- Sound Engine
How It Works
The CVC has standard presets for a variety of voltage ranges. These standard presets have the 16 analog outputs on the CVC organized in four groups, each group supplying four analog voltages. Within each group of four outputs, one has an LED on the front panel (the Gate), and the other three outputs are labeled X, Y, and Z on the front panel.
The CVC reports the pressure and position for up to four simultaneous fingers pressing on the continuum playing surface. Each finger uses one group of four outputs: Gate, X, Y, and Z. (If polyphony greater than 4 is required, CVCs can be daisy-chained.) If desired, more extensive and complex setups can be created with the Continuum Editor on the CVC page of the Editor, using the CVC section of the EaganMatrix.
Gate - A finger comes in contact with the playing surface
For each group of four outputs, the Gate indicates that a finger is touching the surface. When no finger is touching the surface, the Gate is inactive. If the Gate is active, the LED above the gate output turns on. The output voltage ranges for the CVC are selectable, but the most common setups have an active gate at 10v, and inactive is 0v. This 10v level is more than enough to trigger analog synth gates, including the 12v Buchla.
Some analog synth patches won't use the Gate at all. Depending on the patch, having Z (pressure) go to 0 between notes is enough to turn off the sound, and there is no need for Gate. The Continuum is continuously sensing pressure, so many sounds do not trigger envelopes and have no need for Gate -- instead, the patch amplitude is just directly controlled by Z (finger pressure).
The Gate output can also be set to have a variable maximum output, set by calculating the velocity of a finger strike on the playing surface.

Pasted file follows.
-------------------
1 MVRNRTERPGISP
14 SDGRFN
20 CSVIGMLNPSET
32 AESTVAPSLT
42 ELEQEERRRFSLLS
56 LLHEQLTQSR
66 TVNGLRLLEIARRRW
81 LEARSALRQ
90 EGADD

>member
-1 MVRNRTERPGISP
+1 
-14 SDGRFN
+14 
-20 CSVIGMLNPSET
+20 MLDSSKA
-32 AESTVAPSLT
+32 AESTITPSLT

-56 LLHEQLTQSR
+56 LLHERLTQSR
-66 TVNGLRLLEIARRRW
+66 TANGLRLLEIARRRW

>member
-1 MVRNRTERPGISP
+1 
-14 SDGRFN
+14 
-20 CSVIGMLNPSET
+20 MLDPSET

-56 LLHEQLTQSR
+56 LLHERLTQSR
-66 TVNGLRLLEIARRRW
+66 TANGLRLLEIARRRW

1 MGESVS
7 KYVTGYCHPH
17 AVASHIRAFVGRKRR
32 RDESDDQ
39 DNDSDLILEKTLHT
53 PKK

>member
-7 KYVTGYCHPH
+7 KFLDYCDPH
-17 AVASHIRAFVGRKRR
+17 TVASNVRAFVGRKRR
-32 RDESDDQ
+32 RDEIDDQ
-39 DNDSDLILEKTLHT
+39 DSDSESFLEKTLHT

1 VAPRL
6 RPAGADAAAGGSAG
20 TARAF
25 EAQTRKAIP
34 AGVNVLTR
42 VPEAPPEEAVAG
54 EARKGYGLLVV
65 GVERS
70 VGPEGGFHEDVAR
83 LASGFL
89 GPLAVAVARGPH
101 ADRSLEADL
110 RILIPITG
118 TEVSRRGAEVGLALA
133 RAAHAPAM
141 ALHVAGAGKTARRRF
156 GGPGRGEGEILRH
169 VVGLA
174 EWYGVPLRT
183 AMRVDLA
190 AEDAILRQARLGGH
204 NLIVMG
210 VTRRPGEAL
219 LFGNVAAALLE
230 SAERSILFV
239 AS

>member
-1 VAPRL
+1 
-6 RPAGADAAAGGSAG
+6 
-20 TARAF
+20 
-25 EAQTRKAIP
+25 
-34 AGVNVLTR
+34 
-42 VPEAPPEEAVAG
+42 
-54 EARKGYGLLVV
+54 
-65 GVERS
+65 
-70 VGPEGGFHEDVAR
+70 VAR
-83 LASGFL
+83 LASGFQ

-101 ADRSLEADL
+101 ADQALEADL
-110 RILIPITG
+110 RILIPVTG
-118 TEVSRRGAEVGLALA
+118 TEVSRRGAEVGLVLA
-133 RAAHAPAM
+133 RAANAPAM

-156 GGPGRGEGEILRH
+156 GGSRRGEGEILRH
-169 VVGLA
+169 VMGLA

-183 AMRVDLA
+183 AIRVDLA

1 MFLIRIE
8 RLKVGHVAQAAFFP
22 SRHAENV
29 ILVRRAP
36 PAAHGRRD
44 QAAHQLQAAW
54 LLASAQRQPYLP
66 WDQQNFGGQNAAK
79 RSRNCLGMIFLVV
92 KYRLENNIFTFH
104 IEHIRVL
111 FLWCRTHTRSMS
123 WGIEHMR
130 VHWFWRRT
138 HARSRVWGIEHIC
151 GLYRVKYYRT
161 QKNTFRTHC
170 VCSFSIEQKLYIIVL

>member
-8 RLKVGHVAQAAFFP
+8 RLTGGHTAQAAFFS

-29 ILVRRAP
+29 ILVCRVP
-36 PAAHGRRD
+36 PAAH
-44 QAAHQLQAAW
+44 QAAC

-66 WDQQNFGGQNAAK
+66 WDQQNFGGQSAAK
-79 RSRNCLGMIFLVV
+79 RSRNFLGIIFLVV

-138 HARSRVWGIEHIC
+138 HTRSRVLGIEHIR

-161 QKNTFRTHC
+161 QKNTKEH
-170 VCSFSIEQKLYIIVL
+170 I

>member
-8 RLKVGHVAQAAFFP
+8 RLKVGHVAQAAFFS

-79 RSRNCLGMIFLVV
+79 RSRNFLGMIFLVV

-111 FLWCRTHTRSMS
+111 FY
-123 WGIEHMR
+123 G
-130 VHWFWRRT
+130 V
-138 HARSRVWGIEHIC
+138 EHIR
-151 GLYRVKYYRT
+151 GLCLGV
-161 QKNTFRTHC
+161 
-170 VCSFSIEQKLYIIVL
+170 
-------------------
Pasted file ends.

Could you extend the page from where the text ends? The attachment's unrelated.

X Output - The left/right playing position
The X output (next to the Gate) is the pitch (X-position) for the finger. Most setups are configured so that X is 1 volt per octave, with middle C at 0v or at 5v; other configurations (like 1.2 volts per octave for Buchla synthesizers) are also possible. The X output can also take advantage of the myriad of possibilities available through the Continuum's pitch tuning mechanisms, as those settings are echoed to the CVC.
Y Output - The front/back playing position
If the Gate is active, the Y output gives the front-to-back position of the finger on the surface. Often this is set range-wise for -5v if the finger is on the side close to the performer, 0v if it is in the middle, and +5v if the finger is on the side farthest from the performer. These outputs stay at the last respective Y value when the gate goes inactive.
Z Output - The downward playing position
If the Gate is active, the Z output is is the pressure of the finger. Often Z is configured with a range of 0 to 10 volts. When the finger is released, the Z voltage goes to 0v, and the Gate goes to 0v, and the X and Y outputs retain the last values they had when the finger was still down.
You can combine Midi control with control voltage outputs from the CVC. The formula based voltage curves are available as Midi output, for extended control of hybrid analog/digital synthesizers.
If only one finger is pressing on the surface, only one group of Gate,X,Y,Z outputs is used. If two fingers are pressing on the surface, two groups of Gate,X,Y,Z outputs are used. There are alternatives to this, as the Continuum can be configured to control just one Gate,X,Y,Z output by a combination of fingers pressing on the surface. The CVC output assignments can be set to be in playing surface splits as per the Continuum's Midi output assignments (e.g. two voices below middle C and two voices above). As well, the order in which the new notes from the playing surface are assigned to CVC outputs can be LRU (assign the new note to the Least Recently Used voice) or LVN (assign to the Lowest Voice Number).